Open letter to Councillor Bob Hildebrandt

Reading of your stance against proof of vaccinations gave me the jitters [Vaxx proof for elected officials passes as Hildebrandt, Stewart vote against, Oct. 27, p.3].

You are an elected official and you are now publicly flouting a safety measure which only encourages others including anti-vaxxers. You are right when you say you can’t be fired, only voted out. Thanks for the invite, you are definitely not getting my vote next election.

I can’t fathom what possible excuse you may have and relying on your management and engineering background brooks no argument with so many of us. Frankly you are becoming tiresome and I am encouraging my neighbors to join me in voting you out of office.

Joseph Serge Bouchard
Fonthill

 

The morality of the Short Hills deer hunt

Last fall I was excited to discover Short Hills Provincial Park in Pelham, a new place for me to hike and experience nature. My excitement was short-lived when I found out that

it was also a place where the hunting of deer occurred. As a vegan and opposed to the exploitation of animals I felt it was important to express my position on hunting, especially in a provincial park, and I decided to attend the vigil opposing the hunt. It was only when I arrived that I learned that the hunt was a Ministry sanctioned Indigenous hunt and that the Ministry of Natural Resources (now the Ministry of the Environment, Conservation and Parks) started the hunts in 2013 as an apparent deer herd reduction program even though no Environmental Assessment was ever done. I also learned that since the hunts began there have been numerous ongoing issues with residents and those that oppose the hunts to do with trespassing, public safety, hunting protocol violations, and damage to the park from the hunts, that have not been addressed or resolved.

I understand that our federal government has historically made treaty agreements with the Indigenous people to define specific rights, benefits and obligations as a means to identify rights to occupy and use lands and protect their traditional way of life. As we all know, not honouring these agreements has created complex issues. As an ardent advocate of Indigenous rights I support efforts to make right the inequities and injustices that they have faced.

So I found myself having to evaluate my beliefs about the treaty rights where hunting and fishing are concerned. Does legality equal morality? Is something acceptable just because the law says so? Factory farming is legal in Canada. Does that make it acceptable? Dog fighting, cock fighting, bullfighting, female genital mutilation are all legal in countries where they are practiced. Are they moral practices? Is Indigenous hunting and fishing moral then just because there are treaties that exist that ensure the right to do so? For me the answer is no.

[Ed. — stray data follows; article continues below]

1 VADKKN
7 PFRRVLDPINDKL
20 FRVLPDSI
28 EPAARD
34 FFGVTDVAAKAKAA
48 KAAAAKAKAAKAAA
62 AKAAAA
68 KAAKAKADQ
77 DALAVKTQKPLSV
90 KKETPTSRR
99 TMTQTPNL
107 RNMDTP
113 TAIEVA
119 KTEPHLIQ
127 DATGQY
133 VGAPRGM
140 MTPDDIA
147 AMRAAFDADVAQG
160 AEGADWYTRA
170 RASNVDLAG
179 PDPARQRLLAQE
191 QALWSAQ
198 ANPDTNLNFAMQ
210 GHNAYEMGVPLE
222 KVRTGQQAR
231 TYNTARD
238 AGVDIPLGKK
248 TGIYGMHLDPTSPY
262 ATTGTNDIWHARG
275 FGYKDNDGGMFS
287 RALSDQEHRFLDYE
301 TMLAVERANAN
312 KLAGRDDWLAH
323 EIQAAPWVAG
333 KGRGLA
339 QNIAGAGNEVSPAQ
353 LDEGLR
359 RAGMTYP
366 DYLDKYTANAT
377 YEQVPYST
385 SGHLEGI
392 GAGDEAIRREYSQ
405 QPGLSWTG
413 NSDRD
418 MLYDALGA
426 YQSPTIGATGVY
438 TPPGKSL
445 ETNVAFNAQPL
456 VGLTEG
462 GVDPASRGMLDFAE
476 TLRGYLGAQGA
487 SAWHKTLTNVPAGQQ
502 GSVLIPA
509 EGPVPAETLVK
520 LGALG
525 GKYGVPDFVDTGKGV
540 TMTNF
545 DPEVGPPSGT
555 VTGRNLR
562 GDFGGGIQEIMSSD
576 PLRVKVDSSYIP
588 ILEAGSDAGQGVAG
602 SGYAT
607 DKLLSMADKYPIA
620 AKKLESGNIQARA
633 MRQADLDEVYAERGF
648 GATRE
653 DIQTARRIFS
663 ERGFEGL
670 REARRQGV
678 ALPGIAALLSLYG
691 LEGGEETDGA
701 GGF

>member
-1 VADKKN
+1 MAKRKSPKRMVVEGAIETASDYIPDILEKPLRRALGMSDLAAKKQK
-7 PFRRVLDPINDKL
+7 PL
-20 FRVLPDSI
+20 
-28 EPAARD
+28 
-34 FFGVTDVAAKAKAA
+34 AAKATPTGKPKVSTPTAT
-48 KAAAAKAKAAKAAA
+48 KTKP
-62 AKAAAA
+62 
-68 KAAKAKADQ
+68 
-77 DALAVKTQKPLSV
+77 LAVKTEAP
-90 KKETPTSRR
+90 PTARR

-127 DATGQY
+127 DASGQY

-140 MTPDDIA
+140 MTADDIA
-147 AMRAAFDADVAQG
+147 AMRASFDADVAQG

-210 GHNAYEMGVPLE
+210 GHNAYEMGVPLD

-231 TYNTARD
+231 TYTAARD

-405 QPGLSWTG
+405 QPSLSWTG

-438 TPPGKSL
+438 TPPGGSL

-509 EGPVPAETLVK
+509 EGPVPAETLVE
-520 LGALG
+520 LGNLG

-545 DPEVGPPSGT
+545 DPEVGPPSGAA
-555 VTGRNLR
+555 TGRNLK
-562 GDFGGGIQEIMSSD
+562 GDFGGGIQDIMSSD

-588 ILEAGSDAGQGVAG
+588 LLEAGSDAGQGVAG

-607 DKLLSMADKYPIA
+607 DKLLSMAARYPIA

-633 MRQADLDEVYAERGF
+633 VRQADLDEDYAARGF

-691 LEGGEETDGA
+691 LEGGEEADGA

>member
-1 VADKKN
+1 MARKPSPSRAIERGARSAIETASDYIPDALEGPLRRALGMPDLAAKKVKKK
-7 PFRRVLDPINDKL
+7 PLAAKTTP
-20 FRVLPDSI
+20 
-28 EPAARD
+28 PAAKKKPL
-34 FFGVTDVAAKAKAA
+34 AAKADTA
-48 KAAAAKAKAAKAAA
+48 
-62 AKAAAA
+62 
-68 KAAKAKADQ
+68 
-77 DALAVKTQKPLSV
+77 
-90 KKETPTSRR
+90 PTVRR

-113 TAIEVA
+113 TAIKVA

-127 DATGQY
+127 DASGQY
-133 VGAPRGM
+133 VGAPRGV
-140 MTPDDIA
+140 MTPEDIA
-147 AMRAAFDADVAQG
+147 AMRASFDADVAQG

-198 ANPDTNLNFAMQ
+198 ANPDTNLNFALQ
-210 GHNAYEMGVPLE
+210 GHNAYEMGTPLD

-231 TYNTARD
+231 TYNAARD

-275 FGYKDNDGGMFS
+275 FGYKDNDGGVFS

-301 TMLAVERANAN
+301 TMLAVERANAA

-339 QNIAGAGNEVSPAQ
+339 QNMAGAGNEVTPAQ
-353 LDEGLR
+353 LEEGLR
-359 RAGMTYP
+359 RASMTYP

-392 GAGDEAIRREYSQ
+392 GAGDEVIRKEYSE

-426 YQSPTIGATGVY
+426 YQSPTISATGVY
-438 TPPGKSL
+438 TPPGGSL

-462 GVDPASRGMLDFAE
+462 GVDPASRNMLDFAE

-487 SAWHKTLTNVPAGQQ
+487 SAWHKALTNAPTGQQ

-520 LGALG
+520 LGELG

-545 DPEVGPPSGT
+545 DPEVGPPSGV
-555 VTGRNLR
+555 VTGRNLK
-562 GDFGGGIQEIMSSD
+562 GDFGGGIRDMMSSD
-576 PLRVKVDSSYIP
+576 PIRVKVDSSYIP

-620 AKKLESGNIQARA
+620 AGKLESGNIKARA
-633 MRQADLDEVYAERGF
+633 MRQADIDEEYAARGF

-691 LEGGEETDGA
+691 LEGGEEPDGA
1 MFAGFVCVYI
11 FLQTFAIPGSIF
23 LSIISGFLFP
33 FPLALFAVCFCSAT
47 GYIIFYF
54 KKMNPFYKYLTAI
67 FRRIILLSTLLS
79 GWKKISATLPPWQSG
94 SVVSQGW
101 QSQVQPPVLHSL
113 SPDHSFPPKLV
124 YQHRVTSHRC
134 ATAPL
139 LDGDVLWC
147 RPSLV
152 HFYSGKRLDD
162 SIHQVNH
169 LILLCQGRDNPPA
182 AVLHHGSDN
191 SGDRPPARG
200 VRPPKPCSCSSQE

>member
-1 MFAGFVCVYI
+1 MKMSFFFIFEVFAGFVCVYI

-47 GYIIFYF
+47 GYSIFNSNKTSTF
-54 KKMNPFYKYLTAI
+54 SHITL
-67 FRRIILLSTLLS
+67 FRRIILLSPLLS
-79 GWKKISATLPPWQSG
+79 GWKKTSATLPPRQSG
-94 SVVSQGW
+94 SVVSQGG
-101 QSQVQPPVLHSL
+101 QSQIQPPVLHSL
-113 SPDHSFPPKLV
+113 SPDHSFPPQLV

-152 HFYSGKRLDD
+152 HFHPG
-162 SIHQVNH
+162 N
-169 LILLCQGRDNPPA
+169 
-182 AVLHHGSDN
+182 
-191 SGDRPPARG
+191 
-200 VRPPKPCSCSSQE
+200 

Further, is something a moral or acceptable practice simply because it is a tradition? If we can excuse using or killing animals by saying that it forms part of our culture don’t we then have to excuse every other cultural and traditional practice. We would have to excuse the Chinese Yulin Dog Meat Festival, the Japanese Taiji Dolphin Drive Hunt, the killing of pilot whales in the Faroe Islands, and the chicken slaughter in the Jewish tradition of Kaporos. Should we excuse these practices? Again, for me the answer is no.

We cannot continue to mistake the idea of tradition with animal cruelty and abuse. Indigenous animal husbandry has been around for thousands of years but that doesn’t mean it is moral or that it has to continue.

Finally, no provincial park should be killing grounds for hunters where hikers come across “gut piles” and dead deer that were injured but got away and then died. Parks are suppose to be places where people go to to coexist with nature.

Linda Chenoweth
Hamilton

 

Remembering Lloyd Beamer, hope for future

I read with sadness of the recent passing of Lloyd Beamer of Beamer’s Hardware. When we arrived in Fonthill in the fall of 1983, the store was owned and operated by the Wilson Brothers, but in 1986 Lloyd purchased the hardware store as a retirement project, and then worked the store for the next 35 years!

It hasn’t changed a lot over the years and perhaps that is part of its appeal. I remember we used to have a charge account at the store and whenever our young sons needed anything, they had my permission to buy it at Beamer’s and I’d straighten the account up at the end of each month.

Retailing has changed a lot over the years with the advent of big box stores and online shopping. But the convenience and friendly atmosphere of the small, old time hardware store has kept us and others coming back year after year.

I’ll miss Lloyd’s smiling face, his easygoing demeanor and his always-ready-to-help attitude. I hope his family, who have been involved in the business, will continue to operate it for years to come. I know we’ll continue to patronize it.

Rick Woodward
Fonthill

 

Open letter to the Town of Pelham

We are sending this letter in support of Councillor Wayne Olson’s motion that celebrates next year as the Year of the Garden in Pelham. We at the Pelham Tree Conservation Society think this motion will be a blooming success in greening our town.

We also believe that more gardens create more ways to absorb rainfall which helps reduce flooding. We believe it’s time the Town of Pelham acknowledges that both trails, the Gerry Berkhout Trail and the Steve Bauer Trail, also be recognized as Native Flora Gardens as well as Pollinator Corridors.